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Monetary policy might reduce inflation, but it would cause disaster
History, it seems, is getting repeated again in India. Way back in 1994 when India was tasting the success of economic reforms, the government (with elections in mind) panicked at the sight of inflation. The hike in bank rates, then was taken up to control inflation. It took India almost 5 years to walk out of the industrial recession that followed.
Welcome now to the year 2007. Indian economy with a GDP of around $850 billion is booming at a rate of over 8%. Inflation is again lurking dangerously and the rulers are the same as in 1994. In comes the monetary policy that hikes interest rates. The goal remains the same as in 1994 and that is to reduce politically dangerous inflation (as elections are near in many states). The result is what we have to wait for. Summarily, the entire output of the economy is certainly going to affect everybody in a nutshell. In the past 2 years, since 2004, the inflation rate has increased from 3% to over 6%, raising the prices of almost everything. The reason given for this has been the increase in input cost in most of the manufacturing products.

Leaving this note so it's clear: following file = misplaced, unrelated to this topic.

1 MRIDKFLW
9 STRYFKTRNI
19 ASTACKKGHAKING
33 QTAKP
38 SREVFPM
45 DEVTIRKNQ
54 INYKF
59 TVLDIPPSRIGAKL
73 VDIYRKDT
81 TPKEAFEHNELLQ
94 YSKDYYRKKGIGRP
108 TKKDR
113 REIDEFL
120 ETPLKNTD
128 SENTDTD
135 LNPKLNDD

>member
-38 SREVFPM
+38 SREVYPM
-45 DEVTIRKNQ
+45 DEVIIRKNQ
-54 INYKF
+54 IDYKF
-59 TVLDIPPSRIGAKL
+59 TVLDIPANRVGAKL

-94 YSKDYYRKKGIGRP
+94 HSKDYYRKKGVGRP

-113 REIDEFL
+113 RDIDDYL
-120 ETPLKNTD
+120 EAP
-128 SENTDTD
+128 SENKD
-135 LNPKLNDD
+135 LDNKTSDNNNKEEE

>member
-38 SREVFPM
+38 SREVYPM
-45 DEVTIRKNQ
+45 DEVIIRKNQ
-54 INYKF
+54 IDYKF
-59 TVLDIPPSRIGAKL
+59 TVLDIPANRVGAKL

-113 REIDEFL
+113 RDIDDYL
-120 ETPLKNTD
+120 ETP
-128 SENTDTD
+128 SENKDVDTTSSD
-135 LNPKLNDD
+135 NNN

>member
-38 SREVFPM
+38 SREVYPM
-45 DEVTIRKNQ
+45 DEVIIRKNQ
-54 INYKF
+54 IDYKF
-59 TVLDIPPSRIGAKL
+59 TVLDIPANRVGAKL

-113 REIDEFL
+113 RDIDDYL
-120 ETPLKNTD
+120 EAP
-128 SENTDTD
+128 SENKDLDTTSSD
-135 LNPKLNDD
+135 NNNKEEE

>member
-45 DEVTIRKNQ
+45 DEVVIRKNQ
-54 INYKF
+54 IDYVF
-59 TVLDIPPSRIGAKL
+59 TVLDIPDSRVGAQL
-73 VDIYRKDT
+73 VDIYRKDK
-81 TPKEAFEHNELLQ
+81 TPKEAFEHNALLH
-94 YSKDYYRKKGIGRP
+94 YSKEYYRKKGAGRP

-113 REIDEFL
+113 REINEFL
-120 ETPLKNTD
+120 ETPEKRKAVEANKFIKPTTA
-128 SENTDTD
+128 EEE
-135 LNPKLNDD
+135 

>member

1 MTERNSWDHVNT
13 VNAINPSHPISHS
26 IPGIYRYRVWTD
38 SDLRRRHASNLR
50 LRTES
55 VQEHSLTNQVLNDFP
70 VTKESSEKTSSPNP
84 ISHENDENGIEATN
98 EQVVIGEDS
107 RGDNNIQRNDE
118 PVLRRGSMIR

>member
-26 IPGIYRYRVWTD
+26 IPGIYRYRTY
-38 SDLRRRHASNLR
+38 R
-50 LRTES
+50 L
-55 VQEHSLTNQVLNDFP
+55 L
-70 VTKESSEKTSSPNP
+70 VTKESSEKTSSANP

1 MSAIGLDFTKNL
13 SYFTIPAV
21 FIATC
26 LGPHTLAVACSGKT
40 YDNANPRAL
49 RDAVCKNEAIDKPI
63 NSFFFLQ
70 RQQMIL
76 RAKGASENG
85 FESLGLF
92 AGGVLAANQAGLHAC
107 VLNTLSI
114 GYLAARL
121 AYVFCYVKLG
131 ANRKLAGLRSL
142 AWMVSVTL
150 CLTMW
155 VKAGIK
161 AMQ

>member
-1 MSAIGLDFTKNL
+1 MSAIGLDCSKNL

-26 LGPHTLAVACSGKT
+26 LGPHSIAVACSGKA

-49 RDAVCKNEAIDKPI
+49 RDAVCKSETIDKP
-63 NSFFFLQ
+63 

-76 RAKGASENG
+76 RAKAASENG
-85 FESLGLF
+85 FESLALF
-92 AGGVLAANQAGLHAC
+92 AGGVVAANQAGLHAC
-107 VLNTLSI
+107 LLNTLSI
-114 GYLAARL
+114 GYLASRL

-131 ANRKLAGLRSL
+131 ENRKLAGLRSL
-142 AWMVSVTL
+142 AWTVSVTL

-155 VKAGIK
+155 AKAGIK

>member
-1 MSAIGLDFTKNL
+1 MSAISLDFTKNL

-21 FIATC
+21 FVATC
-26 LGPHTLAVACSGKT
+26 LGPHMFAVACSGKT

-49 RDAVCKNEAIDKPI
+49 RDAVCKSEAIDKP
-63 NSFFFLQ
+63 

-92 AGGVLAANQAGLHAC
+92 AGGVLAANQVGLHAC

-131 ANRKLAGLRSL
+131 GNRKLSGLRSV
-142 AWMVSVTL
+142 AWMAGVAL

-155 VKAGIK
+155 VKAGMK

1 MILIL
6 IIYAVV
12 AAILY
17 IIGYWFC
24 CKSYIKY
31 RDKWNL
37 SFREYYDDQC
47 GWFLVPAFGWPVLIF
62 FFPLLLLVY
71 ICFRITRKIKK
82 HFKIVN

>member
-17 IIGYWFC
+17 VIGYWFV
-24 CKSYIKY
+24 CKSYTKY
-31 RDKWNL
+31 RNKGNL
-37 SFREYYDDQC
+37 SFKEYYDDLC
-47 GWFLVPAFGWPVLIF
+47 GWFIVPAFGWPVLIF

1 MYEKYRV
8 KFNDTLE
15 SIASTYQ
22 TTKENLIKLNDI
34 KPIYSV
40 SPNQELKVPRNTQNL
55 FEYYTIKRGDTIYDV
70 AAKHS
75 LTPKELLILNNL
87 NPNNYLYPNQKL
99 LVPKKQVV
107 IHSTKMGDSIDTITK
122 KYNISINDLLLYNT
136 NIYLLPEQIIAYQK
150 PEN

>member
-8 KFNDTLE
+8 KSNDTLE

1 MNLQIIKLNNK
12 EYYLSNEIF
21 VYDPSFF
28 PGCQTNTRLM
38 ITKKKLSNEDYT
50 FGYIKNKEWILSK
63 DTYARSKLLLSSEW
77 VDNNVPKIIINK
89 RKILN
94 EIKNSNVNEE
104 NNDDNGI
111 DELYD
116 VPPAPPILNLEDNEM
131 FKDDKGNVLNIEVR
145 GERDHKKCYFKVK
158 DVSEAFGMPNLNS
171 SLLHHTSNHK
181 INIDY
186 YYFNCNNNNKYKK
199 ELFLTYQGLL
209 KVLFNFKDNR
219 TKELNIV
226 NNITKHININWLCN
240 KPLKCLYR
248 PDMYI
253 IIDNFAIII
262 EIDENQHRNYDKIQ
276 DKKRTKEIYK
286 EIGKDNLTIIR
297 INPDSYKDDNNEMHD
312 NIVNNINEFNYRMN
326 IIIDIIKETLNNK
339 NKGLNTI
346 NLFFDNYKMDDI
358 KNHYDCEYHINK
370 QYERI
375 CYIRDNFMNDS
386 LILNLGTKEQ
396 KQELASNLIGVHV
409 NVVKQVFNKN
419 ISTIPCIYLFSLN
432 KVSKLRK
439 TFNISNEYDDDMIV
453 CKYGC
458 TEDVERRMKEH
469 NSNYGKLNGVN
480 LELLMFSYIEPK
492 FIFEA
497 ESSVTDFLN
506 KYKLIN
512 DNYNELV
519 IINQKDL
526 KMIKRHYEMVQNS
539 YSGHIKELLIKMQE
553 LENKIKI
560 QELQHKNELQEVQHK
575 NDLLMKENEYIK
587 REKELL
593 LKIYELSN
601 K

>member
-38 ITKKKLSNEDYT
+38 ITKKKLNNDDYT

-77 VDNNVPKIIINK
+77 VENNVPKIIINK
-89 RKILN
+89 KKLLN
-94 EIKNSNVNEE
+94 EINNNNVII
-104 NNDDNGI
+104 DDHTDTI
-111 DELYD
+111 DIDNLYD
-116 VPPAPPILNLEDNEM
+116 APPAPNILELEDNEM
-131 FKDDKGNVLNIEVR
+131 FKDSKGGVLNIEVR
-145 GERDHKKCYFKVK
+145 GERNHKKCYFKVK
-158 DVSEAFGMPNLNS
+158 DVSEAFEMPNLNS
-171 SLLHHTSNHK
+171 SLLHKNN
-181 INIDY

While cutting down the existing heavy import duty on cement, steel and edible oil could have been feasible alternatives for the government, it has chosen a path that might hurt the economy in the long run for which they seem to care the least. The increased rates have shot up the returns on the fixed deposits for the politically sensitive middle class (the banks were quick to announce the higher returns), but for those that have availed loans on ‘floating rates’, sufferings might just have begun. Manmohan Singh isn’t a fool to not understand this, but he definitely has ‘political’ compulsions.
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